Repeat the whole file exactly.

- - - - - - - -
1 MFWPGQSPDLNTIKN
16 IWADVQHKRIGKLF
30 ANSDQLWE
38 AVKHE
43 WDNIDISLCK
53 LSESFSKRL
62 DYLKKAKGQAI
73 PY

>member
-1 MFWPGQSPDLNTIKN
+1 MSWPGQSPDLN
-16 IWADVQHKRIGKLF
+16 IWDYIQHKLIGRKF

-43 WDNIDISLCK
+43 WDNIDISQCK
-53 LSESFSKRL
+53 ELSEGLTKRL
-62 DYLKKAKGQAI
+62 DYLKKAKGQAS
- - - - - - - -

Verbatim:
1 MFWPGQSPDLNTIKN
16 IWADVQHKRIGKLF
30 ANSDQLWE
38 AVKHE
43 WDNIDISLCK
53 LSESFSKRL
62 DYLKKAKGQAI
73 PY

>member
-1 MFWPGQSPDLNTIKN
+1 MSWPGQSPDLN
-16 IWADVQHKRIGKLF
+16 IWDYIQHKLIGRKF

-43 WDNIDISLCK
+43 WDNIDISQCK
-53 LSESFSKRL
+53 ELSEGLTKRL
-62 DYLKKAKGQAI
+62 DYLKKAKGQAS